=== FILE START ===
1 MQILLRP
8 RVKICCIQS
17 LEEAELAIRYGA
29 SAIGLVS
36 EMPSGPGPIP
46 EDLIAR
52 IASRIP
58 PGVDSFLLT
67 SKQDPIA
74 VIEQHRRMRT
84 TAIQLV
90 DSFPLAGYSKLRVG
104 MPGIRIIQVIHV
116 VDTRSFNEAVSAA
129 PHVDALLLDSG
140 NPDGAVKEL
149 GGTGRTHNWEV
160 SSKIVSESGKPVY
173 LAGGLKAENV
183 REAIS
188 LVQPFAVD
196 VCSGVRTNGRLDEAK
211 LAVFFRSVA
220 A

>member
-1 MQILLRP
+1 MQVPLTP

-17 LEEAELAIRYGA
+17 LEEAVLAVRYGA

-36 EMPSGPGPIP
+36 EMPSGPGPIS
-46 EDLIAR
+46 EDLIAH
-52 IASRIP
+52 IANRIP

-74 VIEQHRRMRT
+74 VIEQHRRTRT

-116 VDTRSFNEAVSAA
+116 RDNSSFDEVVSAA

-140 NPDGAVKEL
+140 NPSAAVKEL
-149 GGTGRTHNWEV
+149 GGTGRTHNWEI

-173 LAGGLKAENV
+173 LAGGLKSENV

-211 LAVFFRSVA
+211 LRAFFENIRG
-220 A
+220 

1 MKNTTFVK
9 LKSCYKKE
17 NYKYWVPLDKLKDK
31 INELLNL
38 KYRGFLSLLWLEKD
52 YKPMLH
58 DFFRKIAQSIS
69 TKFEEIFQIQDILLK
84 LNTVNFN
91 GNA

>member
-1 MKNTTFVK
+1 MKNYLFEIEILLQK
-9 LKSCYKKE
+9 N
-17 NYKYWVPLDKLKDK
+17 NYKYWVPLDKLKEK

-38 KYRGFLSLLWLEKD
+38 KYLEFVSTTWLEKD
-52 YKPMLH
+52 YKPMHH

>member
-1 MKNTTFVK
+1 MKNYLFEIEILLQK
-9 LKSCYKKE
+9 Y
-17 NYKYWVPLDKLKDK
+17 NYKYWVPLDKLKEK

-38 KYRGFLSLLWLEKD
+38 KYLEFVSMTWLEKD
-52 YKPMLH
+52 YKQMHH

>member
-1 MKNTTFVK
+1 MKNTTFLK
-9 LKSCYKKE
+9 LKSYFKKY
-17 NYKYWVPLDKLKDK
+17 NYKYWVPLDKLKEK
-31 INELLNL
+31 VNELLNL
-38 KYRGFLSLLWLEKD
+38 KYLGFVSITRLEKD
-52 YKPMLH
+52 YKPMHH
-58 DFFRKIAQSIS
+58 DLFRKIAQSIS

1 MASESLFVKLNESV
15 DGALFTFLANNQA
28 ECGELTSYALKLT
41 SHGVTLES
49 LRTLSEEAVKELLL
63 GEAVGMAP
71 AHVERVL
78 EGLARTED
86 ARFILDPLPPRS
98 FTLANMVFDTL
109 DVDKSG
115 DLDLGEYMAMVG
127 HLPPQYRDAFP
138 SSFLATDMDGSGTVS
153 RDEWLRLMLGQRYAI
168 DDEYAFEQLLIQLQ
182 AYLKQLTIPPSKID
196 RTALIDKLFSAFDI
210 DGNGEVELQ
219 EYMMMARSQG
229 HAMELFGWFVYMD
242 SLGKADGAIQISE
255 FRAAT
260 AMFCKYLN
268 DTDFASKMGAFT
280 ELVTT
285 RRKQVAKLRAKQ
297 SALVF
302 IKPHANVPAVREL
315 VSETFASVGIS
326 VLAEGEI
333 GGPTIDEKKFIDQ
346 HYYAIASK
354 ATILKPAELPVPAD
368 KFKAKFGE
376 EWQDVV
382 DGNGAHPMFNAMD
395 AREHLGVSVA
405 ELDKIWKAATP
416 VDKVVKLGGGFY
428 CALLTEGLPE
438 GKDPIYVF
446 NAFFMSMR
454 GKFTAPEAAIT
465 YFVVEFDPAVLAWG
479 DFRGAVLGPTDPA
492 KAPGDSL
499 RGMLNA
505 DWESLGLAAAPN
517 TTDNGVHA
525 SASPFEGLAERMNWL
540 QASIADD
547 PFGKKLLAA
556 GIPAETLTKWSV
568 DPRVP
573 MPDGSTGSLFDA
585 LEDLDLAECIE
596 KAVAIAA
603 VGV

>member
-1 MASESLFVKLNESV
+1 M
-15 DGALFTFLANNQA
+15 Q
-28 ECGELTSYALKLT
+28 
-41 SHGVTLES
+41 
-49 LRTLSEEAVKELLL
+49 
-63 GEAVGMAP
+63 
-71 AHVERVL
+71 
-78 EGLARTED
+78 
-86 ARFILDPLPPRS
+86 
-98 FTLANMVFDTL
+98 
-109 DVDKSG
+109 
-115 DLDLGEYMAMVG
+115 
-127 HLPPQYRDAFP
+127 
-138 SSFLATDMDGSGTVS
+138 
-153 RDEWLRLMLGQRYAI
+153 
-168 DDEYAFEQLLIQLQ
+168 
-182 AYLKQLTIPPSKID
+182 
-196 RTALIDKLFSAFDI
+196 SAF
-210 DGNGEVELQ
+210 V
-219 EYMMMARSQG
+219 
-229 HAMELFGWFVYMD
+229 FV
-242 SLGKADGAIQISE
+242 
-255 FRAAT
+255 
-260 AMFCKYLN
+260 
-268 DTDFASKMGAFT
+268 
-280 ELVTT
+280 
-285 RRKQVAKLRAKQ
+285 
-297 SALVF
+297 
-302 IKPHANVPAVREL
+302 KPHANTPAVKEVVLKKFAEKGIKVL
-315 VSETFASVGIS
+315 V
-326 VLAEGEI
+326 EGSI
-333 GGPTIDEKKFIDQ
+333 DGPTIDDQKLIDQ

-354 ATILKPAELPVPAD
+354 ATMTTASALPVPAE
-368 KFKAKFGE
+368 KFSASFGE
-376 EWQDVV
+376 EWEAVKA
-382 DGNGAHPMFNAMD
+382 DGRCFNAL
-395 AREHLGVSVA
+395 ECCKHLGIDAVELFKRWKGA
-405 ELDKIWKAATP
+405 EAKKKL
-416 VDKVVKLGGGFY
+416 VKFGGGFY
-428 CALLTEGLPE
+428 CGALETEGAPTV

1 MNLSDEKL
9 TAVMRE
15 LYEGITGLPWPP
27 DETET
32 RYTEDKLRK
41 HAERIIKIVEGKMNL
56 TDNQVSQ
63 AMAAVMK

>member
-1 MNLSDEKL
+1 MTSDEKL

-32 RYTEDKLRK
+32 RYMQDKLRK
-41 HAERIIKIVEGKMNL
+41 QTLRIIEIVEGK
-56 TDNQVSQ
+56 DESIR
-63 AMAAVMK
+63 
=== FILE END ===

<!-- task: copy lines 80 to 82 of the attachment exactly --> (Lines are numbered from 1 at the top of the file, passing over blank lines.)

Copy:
-52 YKPMLH
+52 YKQMHH

>member